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Panniculitis

Ackerman's New Schema of Eight Basic Patterns of Inflammatory Diseases

Circa 2005

1. Perivascular dermatitis (superficial as well as superficial and deep perivascular)

2. Nodular and diffuse dermatitis

3. Vasculitis

4. Vesicular dermatitis (intraepidermal vesicular and/or subepidermal vesicular dermatitis)

5. Pustular dermatitis (intraepidermal and infundibular epidermal pustular dermatitis)

6. Peri-infundibulitis and perifolliculitis

7. Fibrosing dermatitis

8. Panniculitis (predominantly septal or predominantly lobular)

ability to apply the pattern analysis approach improves with experience.

9. If the lesion is neoplastic:

■ The next critical question is whether the lesion is benign or malignant? Architectural pattern is extremely important in making this important distinction. Size, symmetry, and circumscription patterns outweigh cytology. Table 2 presents an overview of features useful in distinguishing benign versus malignant neoplasms (1).

■ Is the lesion epithelial or nonepithelial?

■ What cells are proliferating? Keratinocytes, melanocytes, fibroblasts, muscle cells, nerve cells, sebo-cytes, ductal cells, lymphocytes, histiocytes, mast cells, and so on.

10. If the lesion is inflammatory, determine the pattern of the inflammatory cells in the dermis and subcutaneous tissue.

■ There are nine major patterns of inflammatory infiltrates (Table 3). Although many more patterns and variations have been described, it is still worthwhile to go back to simple basics and start with the original nine described many years ago.

■ What pattern of change is noted in the epidermis? (spongiosis, interface, psoriasiform hyperplasia, etc.)

■ What types of cells predominate in the infiltrate? (lymphocytes, histiocytes, neutrophils, eosinophils, etc.)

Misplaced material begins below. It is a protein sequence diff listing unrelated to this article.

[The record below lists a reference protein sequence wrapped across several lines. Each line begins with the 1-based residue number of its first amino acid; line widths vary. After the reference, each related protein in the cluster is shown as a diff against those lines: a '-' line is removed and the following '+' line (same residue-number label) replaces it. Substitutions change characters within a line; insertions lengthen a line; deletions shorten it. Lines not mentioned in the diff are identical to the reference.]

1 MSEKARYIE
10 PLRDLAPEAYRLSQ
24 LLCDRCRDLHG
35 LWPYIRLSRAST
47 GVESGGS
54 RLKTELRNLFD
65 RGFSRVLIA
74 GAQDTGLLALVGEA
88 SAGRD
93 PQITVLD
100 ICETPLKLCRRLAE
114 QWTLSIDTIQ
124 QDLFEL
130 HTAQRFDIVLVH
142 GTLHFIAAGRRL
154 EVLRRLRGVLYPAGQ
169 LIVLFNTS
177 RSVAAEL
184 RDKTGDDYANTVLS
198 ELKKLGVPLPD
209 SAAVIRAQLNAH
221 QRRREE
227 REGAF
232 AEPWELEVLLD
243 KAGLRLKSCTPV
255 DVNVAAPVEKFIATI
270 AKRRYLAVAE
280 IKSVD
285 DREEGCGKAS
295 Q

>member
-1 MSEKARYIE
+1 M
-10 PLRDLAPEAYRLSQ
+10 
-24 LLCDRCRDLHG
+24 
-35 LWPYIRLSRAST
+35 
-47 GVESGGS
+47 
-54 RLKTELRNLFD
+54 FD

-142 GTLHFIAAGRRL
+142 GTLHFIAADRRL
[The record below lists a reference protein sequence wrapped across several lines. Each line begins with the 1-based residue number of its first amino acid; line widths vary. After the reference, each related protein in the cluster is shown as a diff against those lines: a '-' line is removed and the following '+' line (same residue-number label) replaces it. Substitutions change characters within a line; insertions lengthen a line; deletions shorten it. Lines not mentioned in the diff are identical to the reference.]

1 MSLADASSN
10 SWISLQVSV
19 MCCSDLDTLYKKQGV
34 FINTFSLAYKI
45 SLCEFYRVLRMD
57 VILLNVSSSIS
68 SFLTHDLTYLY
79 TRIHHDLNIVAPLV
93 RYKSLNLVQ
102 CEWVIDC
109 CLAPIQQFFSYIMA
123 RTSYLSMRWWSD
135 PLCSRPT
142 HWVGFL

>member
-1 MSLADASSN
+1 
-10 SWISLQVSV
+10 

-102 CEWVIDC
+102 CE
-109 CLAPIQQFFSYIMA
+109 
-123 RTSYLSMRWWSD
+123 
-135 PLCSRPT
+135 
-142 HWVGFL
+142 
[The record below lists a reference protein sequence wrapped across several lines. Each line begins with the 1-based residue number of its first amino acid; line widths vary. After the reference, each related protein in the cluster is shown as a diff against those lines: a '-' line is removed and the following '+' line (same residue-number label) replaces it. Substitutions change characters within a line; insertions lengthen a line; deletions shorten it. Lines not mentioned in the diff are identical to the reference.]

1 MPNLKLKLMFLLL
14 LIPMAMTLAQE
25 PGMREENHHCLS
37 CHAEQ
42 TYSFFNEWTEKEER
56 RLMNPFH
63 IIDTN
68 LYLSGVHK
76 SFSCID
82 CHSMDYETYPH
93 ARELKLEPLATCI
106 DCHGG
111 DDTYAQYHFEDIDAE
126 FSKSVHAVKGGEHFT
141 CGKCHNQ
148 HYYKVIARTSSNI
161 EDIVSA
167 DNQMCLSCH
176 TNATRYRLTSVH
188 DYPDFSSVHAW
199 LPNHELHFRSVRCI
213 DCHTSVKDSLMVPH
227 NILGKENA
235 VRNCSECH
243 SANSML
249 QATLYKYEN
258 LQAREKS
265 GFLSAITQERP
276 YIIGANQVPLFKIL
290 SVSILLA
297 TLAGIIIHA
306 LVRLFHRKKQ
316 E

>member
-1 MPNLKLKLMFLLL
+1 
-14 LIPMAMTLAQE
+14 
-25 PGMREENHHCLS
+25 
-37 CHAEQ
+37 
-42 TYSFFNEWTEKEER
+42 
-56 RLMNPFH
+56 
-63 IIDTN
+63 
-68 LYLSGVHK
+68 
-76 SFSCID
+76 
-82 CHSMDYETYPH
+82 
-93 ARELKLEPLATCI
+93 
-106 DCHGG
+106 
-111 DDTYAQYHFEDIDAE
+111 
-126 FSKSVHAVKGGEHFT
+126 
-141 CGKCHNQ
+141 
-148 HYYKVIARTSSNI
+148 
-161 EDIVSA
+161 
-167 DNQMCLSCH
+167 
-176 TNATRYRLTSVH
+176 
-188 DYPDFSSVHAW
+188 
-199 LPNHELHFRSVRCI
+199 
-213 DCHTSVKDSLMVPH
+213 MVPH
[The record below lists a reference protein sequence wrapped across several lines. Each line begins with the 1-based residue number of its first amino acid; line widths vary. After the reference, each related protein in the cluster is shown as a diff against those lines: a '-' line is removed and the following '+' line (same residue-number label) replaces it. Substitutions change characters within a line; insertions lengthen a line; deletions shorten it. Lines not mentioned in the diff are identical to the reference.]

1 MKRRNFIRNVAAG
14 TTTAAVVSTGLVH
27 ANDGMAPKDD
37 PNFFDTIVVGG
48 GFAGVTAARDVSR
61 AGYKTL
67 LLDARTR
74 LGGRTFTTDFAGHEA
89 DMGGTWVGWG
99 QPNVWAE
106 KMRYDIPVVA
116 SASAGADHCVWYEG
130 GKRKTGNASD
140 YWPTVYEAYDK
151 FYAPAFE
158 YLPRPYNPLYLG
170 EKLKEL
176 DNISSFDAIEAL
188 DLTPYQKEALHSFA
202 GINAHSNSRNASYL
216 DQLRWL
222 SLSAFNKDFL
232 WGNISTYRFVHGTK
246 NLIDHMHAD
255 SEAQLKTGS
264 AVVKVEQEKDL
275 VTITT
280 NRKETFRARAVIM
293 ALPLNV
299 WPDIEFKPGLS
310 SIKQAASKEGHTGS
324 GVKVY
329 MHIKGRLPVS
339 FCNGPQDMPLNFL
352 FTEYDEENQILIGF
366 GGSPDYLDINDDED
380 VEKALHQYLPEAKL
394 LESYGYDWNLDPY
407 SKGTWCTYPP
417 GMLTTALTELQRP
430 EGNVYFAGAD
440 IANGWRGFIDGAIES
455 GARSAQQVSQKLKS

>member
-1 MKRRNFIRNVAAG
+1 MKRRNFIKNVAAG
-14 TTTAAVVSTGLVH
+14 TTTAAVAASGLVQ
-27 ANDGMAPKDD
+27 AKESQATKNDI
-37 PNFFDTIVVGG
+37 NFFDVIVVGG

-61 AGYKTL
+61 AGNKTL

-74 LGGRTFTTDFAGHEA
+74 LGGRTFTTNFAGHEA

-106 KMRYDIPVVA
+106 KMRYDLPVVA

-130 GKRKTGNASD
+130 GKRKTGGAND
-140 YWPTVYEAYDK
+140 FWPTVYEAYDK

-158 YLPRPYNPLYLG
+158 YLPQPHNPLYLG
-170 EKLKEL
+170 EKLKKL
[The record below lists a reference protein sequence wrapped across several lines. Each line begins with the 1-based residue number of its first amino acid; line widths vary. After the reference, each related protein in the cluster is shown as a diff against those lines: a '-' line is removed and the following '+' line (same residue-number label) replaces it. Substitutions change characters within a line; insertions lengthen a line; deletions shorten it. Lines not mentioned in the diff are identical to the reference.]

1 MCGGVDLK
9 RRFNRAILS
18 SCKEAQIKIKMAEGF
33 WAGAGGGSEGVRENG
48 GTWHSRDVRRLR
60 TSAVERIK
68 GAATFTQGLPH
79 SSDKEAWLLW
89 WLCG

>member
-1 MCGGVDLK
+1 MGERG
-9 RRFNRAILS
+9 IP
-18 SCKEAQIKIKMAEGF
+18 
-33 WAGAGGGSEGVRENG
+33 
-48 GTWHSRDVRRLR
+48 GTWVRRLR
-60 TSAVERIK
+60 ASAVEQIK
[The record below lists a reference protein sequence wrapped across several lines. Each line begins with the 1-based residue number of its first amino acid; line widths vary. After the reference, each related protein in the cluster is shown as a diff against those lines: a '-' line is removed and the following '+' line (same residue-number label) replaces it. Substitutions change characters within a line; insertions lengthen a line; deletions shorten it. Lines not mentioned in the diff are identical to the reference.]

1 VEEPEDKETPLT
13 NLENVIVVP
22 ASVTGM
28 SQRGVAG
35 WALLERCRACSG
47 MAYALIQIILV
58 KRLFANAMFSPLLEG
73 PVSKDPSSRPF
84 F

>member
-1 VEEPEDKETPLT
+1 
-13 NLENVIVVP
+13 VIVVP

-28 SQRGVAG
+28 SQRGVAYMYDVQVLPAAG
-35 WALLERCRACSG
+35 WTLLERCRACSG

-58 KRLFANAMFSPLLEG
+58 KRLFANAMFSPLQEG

References:

1. Ackerman AB. An algorithmic method for histologic diagnosis of inflammatory and neoplastic skin diseases by analysis of their patterns. Am J Dermatopathol 1985; 7:105-107.

2. Ackerman AB. Histologic Diagnosis of Inflammatory Skin Diseases: A Method by Pattern Analysis. Philadelphia: Lea & Febiger, 1978.

3. Ackerman AB, Ragaz A. The Lives of Lesions: Chronology in Dermatopathology. New York: Masson Publishing, 1984.

4. Ackerman AB. Histologic Diagnosis of Inflammatory Skin Diseases: A Method by Pattern Analysis Supplement to the Fourth Printing. Philadelphia: Lea & Febiger, 1988.

5. Ackerman AB, et al. Histologic Diagnosis of Inflammatory Skin Diseases: An Algorithmic Method Based On Pattern Analysis. Baltimore: Williams and Wilkins, 1997.

6. Ackerman AB. A Philosophy of Practice of Surgical Pathology. Philadelphia: Ardor Scribeni Ltd, 1999.

7. Ackerman AB, Boer A, Bennin B, Gottlieb GJ. Histologic Diagnosis of Inflammatory Skin Dieases: An Algorithmic Method Based on Pattern Analaysis. 3rd ed. New York: Ardor Scribendi, 2005.

8. Chaffins ML, Cockerell CJ. Histopathologic characteristics of common inflammatory skin disorders. Curr Probl Dermatol 1996; 8:189-236.

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